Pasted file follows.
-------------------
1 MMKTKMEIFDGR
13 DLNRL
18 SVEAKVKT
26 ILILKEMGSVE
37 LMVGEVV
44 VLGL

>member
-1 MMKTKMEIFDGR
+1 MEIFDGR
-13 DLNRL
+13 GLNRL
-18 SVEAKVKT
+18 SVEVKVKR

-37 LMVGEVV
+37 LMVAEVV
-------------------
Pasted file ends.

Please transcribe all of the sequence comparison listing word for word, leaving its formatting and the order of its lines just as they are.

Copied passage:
1 MMKTKMEIFDGR
13 DLNRL
18 SVEAKVKT
26 ILILKEMGSVE
37 LMVGEVV
44 VLGL

>member
-1 MMKTKMEIFDGR
+1 MEIFDGR
-13 DLNRL
+13 GLNRL
-18 SVEAKVKT
+18 SVEVKVKR

-37 LMVGEVV
+37 LMVAEVV